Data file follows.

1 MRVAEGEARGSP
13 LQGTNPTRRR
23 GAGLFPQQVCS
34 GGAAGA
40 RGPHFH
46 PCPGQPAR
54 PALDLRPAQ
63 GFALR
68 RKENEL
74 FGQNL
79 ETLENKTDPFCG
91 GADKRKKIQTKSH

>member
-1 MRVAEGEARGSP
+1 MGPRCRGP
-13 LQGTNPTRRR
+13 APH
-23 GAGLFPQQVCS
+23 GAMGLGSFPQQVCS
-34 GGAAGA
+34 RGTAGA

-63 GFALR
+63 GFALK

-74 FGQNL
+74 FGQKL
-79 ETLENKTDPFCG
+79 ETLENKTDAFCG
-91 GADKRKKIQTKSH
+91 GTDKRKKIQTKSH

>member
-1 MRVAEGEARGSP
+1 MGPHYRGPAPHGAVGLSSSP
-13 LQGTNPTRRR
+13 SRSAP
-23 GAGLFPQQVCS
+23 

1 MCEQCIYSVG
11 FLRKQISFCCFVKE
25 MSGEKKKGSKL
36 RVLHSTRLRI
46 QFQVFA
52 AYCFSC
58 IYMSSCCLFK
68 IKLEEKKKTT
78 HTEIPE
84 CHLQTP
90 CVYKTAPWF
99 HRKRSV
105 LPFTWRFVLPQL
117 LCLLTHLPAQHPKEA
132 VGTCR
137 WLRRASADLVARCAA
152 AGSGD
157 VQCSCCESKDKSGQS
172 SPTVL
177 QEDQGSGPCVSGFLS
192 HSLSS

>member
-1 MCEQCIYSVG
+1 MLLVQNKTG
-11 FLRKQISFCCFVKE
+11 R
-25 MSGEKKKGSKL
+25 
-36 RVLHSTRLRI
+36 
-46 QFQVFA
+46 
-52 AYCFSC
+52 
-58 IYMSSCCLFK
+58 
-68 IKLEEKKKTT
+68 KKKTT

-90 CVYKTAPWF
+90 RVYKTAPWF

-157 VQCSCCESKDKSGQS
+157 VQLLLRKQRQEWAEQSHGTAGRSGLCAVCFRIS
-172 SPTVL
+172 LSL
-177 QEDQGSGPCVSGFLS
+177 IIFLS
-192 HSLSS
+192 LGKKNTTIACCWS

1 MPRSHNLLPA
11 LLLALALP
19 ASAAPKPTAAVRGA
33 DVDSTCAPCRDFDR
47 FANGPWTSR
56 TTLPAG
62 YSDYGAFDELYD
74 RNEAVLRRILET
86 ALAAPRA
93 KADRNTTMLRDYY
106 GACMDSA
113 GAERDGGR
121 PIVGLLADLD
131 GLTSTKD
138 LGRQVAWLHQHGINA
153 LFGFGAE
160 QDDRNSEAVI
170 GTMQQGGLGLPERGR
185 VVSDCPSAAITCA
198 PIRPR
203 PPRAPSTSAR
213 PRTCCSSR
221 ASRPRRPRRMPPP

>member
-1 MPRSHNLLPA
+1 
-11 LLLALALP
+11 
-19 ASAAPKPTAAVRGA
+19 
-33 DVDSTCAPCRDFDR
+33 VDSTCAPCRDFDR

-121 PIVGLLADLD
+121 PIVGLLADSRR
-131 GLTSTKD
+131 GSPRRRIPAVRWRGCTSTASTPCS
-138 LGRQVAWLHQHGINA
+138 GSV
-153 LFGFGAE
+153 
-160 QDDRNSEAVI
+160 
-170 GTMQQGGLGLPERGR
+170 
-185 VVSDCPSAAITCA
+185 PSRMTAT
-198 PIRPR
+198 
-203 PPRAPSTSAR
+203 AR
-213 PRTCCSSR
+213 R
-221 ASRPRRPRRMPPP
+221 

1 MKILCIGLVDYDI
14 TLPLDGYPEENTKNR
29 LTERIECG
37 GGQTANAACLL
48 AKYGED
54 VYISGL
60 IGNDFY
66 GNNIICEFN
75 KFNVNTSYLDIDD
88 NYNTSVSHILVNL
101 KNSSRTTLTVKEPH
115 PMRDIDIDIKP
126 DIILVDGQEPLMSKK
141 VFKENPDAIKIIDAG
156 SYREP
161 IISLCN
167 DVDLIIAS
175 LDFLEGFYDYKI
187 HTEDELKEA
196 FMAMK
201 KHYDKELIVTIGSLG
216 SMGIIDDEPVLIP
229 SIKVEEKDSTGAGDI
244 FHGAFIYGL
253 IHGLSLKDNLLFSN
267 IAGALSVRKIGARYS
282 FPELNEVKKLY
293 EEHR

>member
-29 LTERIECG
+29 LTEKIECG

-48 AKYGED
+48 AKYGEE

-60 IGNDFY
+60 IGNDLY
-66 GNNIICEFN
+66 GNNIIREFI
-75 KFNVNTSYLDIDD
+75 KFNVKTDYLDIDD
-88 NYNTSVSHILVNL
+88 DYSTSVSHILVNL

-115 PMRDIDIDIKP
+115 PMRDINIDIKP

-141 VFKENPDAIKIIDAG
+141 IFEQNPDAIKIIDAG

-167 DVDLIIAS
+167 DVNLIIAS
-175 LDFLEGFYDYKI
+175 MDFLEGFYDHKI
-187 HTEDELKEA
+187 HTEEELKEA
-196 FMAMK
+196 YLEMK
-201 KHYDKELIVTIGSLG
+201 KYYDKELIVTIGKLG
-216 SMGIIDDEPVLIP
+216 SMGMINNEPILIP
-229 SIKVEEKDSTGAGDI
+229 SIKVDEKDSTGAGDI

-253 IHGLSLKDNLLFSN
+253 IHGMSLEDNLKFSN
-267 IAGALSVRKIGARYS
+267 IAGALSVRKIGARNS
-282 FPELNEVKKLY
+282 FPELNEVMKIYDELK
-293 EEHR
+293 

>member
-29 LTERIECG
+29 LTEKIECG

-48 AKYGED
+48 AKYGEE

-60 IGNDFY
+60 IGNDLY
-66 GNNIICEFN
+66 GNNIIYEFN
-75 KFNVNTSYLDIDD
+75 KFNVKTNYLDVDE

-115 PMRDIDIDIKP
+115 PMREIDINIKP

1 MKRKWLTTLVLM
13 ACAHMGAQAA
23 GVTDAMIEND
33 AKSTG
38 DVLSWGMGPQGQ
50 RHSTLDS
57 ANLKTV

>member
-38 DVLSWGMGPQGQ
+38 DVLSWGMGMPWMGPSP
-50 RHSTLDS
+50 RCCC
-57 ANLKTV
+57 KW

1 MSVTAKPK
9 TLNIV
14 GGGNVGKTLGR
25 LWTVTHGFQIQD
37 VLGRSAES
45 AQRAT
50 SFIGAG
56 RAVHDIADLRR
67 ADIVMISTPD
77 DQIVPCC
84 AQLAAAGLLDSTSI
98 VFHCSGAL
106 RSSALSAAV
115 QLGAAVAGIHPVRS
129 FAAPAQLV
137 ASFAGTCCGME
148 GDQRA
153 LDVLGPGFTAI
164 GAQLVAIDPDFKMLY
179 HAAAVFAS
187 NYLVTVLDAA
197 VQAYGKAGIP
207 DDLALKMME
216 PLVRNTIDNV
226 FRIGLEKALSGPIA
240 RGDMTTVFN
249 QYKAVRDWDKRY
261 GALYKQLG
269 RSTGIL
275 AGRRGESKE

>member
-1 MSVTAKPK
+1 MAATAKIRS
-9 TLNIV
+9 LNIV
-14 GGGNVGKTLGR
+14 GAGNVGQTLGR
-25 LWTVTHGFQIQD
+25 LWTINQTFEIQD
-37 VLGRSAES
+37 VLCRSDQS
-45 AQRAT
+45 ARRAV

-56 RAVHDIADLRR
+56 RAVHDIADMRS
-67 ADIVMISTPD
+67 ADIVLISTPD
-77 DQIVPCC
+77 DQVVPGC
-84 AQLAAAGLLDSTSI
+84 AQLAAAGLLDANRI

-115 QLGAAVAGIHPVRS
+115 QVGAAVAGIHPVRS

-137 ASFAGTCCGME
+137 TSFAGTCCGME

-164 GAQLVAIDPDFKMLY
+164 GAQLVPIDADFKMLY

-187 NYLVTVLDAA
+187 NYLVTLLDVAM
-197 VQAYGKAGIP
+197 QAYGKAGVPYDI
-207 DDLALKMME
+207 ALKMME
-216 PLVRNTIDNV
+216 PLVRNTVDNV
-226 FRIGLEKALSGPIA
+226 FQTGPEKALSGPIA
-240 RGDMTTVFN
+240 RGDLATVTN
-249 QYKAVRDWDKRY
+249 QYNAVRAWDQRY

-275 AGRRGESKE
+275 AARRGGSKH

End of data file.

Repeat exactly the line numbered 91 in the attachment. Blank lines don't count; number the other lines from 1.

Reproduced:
62 YSDYGAFDELYD